The bill was shepherded through Congress by Arizona's Senatorial delegation, and by a Mormon lobbyist in Peabody Coal's employ, whose name was John Boyden. As part of the bill, the federal government sliced about two million acres shared between Navajo and Hopi into so-called “Navajo Partitioned Lands” and “Hopi Partitioned Lands.” Under the guise that the Hopi and Navajo were locked in a bloody “rangeland war” (which they decidedly were not), the US enforced the new boundaries with a sort of border wall; in this case, one made of barbed wire.

An estimated 16,000 Dineh and 300 Hopi who were caught on the “wrong side of the fence” were forced to move. It has been the largest forced removal of Indigenous people the United States government has carried out since the “Trail of Tears.”

Peabody has extracted approximately 400 million tons of coal from Black Mesa. The coal has been the source of an estimated 325 million tons of atmospheric CO2. That's about 50 percent greater than the combined annual emissions of the world's 48 “least developed countries” as categorized by the United Nations, whose standard of living closely resembles that of the Dineh.

The Dineh were no strangers to subsidizing the energy requirements of the US' domestic economy. Between 1940 and 1986, roughly one-half of all US domestic uranium was mined on the Navajo Reservation. The US nuclear weapons program and its corollary, the nuclear power industry, depended on this steady supply of the dense, radioactive mineral.

The mining companies left a toxic legacy of waste piles. Cancer rates and genetic mutations among the Dineh soared. The single most egregious case of uranium contamination took place in 1979. In northwestern New Mexico, the lines between four states come together like the crosshairs of a gunsight. It was there, in the town of Shiprock, that a tailings and wastewater pond operated by United Nuclear Corporation gave way and spewed over 1,000 tons of radioactive mill waste and 93 million gallons of acidic, radioactive tailings solution into the Puerco River and onto its floodplains. Though far lesser known, it likely released a far greater amount of radiation than the Three Mile Island melt-down in Pennsylvania, which occurred only four months prior.

The following year, the Bureau of Indian Affairs belatedly selected a stretch of land within the Navajo Reservation on which to build a so-called “relocation community.” The Bureau selected 400,000 acres in and around the town of Chambers, AZ: one of the areas most impacted by the uranium spill. Already stricken with broken hearts, uncounted numbers of the relocatees sickened and died from their exposure to the poisons. An estimated one-quarter of the first group that moved there in 1980 was dead by 1986.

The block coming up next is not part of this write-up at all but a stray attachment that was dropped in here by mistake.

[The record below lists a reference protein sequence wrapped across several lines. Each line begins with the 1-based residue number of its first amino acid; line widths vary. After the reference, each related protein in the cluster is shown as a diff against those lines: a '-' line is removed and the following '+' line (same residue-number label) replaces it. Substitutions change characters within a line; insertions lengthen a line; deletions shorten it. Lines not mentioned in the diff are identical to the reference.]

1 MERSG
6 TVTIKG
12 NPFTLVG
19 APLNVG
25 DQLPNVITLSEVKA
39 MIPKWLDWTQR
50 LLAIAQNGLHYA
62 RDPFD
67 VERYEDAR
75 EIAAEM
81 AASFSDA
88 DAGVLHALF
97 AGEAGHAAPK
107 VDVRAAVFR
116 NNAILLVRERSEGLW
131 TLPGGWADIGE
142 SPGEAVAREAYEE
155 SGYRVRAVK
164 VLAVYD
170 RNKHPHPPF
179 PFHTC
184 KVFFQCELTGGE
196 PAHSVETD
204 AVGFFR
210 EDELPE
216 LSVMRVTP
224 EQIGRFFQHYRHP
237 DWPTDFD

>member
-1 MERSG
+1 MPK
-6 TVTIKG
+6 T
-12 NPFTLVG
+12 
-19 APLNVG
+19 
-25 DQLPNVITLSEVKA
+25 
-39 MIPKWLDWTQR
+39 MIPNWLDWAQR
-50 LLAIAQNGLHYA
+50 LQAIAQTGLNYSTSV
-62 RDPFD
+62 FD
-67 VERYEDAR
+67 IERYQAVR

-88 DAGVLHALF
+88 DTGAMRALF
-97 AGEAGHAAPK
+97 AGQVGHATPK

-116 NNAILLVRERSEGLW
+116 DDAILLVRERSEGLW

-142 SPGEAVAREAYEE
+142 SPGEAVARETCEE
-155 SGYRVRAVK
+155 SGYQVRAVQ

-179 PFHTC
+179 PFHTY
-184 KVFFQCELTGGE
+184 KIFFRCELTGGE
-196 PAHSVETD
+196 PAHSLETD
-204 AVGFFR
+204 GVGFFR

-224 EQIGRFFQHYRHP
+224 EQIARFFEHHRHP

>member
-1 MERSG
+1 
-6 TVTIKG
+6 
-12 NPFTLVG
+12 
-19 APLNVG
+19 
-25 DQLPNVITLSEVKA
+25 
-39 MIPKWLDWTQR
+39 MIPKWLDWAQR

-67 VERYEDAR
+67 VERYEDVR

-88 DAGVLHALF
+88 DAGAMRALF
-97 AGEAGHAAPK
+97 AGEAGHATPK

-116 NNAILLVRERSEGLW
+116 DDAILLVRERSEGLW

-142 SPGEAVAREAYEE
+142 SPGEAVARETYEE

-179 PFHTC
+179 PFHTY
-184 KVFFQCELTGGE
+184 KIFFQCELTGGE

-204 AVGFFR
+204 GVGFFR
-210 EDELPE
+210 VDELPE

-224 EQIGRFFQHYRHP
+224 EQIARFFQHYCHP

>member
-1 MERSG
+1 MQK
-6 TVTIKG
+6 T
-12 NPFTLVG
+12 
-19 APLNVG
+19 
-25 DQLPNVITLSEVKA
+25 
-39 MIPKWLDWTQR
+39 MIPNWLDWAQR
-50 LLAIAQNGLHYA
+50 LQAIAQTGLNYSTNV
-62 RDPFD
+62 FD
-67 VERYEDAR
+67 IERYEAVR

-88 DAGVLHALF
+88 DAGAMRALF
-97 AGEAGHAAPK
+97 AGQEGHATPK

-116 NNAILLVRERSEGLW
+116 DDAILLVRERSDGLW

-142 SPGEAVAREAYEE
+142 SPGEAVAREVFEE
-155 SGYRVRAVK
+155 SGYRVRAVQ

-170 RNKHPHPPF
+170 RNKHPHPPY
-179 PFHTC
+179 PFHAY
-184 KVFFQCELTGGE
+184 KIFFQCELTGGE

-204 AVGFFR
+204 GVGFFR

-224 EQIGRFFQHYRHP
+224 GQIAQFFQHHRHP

Fortunately, the story of Black Mesa is not merely a glide to perdition. Many families resisted the relocation edict and remained in their ancestral homes. Their ongoing occupation of their ancestral lands is the main factor that has blocked further expansion of the Black Mesa mines. During the 1980s, the US National Guard threatened to carry out their final expulsion by force. Thousands of supporters from throughout the world rallied to their side. The US government, fearing a global public relations crisis, backed down. It has elected to wage strictly a war of attrition since then.

Colonizers do not take kindly to unfinished business. Peabody Coal has applied to the Department of Interior to expand the Kayenta mine further into the so-called Hopi Partition Lands, which are occupied by the Dineh relocation resisters and their sheep.

Since October 2014, Hopi Rangers backed of the federal Bureau of Indian Affairs, or BIA, and the Department of the Interior, have been impounding the Dineh residents' livestock. For Black Mesa families, sheep herds are the basis of a subsistence economy. The official justification for the impoundments is that residents’ herds exceed the size allowed to them in permits, and that they are, therefore, overgrazing and causing harm to the land – land slated for coal strip-mining — in a period of prolonged drought.

While at Black Mesa, my partner and I stayed with the family of elder resister Glenna Begay, whose family had just received a notice from the BIA informing them that their sheep would be impounded by Dec. 31st if not removed sooner. As Glenna's daughter, Selina Begay, told me, “Our elders tell us we're still on the Longest Walk.”